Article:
Carter Stewart might be just what Scott Boras needs.
The 19-year old Stewart, who reportedly agreed with Japan’s Fukuoka SoftBank Hawks on a six-year deal worth over $7 million, could set a precedent for highly drafted players to go to Japan in lieu of signing, which Boras has advocated for in the past to break up the power MLB lords over amateurs. Stewart was drafted eighth overall by the Braves last year, but the team reduced its signing bonus offer because of an alleged injury. Stewart’s slot level allotted him about $4 million; Atlanta reportedly offered him closer to $2 million.
Stewart never signed and was in line to re-enter the draft this year, expected to be a second-round pick. According to ESPN’s Jeff Passan, this draft bonus might have landed at less than $2 million and, by leaving the MLB structure that has little wiggle room or leverage for the prospects, Stewart is setting himself up to make significantly more than he would have over the next six years.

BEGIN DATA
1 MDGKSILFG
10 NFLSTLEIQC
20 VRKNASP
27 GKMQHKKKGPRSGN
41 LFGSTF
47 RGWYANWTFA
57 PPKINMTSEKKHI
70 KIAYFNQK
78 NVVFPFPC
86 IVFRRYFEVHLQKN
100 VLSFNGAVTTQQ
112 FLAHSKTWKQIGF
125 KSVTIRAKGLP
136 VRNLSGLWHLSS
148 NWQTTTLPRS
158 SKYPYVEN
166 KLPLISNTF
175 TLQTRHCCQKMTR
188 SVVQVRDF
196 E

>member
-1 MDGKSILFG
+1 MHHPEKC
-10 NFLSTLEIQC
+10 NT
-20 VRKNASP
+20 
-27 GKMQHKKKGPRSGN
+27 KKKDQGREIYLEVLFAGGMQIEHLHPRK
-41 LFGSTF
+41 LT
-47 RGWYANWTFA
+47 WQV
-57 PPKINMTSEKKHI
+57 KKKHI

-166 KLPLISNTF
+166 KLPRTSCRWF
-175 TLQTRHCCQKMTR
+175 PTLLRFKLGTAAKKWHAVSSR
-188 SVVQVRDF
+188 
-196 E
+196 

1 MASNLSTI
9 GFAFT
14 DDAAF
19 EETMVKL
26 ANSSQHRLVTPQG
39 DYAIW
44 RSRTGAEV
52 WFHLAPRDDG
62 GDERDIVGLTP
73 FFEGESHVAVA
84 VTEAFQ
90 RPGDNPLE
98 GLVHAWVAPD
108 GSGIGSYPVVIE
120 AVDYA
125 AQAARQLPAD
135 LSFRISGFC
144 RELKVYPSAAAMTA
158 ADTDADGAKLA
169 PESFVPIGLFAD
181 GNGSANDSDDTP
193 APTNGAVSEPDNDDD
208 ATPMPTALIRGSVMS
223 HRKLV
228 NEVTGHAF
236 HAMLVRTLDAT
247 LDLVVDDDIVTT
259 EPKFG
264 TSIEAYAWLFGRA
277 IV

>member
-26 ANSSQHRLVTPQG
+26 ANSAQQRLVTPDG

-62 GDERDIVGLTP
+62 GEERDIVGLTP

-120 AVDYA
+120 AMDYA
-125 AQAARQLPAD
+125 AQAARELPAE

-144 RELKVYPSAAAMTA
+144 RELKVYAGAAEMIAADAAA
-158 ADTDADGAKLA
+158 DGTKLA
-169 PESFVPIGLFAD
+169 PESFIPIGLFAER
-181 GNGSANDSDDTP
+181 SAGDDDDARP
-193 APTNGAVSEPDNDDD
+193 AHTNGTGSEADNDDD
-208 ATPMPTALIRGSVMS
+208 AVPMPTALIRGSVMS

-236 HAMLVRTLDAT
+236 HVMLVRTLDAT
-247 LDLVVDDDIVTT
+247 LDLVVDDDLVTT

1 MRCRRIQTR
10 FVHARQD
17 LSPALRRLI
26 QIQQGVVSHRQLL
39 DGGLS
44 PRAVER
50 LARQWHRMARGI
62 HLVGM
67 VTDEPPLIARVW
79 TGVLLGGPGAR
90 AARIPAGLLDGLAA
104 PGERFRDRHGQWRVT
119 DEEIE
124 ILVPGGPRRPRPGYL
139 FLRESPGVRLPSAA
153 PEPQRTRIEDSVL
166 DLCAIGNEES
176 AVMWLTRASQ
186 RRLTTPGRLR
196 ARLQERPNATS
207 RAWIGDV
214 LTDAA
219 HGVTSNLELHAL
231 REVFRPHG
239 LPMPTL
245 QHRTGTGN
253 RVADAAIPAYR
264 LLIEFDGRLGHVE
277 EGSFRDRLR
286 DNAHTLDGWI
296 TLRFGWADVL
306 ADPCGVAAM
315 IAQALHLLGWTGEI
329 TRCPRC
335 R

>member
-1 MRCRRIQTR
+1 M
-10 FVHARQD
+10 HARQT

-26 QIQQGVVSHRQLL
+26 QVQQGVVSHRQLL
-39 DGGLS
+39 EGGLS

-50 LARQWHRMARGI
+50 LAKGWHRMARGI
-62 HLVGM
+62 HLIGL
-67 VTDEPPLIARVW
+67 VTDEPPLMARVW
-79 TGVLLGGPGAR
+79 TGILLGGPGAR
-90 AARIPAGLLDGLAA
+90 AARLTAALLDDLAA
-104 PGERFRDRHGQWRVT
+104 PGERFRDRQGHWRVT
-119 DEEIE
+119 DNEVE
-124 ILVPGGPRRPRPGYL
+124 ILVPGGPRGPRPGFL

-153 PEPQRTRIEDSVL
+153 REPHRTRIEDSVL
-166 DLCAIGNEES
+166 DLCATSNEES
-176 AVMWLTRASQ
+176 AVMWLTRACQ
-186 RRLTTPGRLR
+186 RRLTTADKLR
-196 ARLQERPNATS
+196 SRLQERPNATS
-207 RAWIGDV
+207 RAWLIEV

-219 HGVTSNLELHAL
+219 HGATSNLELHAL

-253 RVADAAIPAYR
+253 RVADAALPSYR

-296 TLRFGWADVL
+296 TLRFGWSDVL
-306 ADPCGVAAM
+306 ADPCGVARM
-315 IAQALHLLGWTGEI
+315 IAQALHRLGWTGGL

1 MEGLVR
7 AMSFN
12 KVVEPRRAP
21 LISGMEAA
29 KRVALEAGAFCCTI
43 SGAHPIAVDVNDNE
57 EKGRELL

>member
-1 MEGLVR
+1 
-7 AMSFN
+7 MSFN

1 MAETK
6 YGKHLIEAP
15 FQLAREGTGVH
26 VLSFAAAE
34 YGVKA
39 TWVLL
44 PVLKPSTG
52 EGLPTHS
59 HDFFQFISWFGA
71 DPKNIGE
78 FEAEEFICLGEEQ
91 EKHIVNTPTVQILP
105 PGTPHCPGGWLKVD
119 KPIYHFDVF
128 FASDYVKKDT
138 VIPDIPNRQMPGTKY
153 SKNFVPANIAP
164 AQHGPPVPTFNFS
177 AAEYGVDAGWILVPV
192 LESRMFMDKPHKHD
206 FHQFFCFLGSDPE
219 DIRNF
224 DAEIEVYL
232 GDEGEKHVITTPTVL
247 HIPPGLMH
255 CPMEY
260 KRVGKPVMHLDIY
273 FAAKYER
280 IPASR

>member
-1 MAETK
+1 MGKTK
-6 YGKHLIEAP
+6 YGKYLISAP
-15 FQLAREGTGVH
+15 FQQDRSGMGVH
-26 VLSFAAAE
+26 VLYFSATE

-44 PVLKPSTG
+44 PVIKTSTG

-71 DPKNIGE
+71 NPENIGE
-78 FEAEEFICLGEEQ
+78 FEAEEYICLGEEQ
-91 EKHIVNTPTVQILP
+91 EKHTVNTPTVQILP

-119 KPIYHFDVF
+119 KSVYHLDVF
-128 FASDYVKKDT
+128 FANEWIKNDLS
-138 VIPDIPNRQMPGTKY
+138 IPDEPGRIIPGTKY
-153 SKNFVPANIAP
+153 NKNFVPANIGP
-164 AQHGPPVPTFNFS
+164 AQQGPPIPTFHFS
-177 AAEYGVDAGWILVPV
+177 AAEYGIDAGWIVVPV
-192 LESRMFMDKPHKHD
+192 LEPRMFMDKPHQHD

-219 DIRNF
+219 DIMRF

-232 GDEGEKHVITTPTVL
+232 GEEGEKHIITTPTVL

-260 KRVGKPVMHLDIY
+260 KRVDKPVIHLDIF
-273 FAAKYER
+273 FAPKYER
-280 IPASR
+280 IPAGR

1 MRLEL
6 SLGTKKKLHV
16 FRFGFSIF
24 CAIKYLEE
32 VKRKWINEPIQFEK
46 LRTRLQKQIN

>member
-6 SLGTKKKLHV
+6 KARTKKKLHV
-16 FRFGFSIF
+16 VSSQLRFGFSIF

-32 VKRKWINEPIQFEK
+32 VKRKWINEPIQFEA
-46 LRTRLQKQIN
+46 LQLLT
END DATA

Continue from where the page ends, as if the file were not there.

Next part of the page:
Though he is now committed to playing in Japan through age 25, Stewart will, essentially, enter free agency once he’s finished and be able to sign for whatever the market commands when the time comes. Stewart would be considered a standard international free agent should he play in Japan for the next six years, according to Passan.
While pitchers come and go, given the finicky nature of the arm, Stewart and Boras are gambling he’ll be an attractive free agent when the time comes.
“You’d like to see [Nippon Professional Baseball] greater involved than what it is,” Boras said at the 2018 winter meetings, per the Japan Times. “I think it’s very wise for the Japanese teams to take a look at amateurs.”
Now, Boras is getting his wish.
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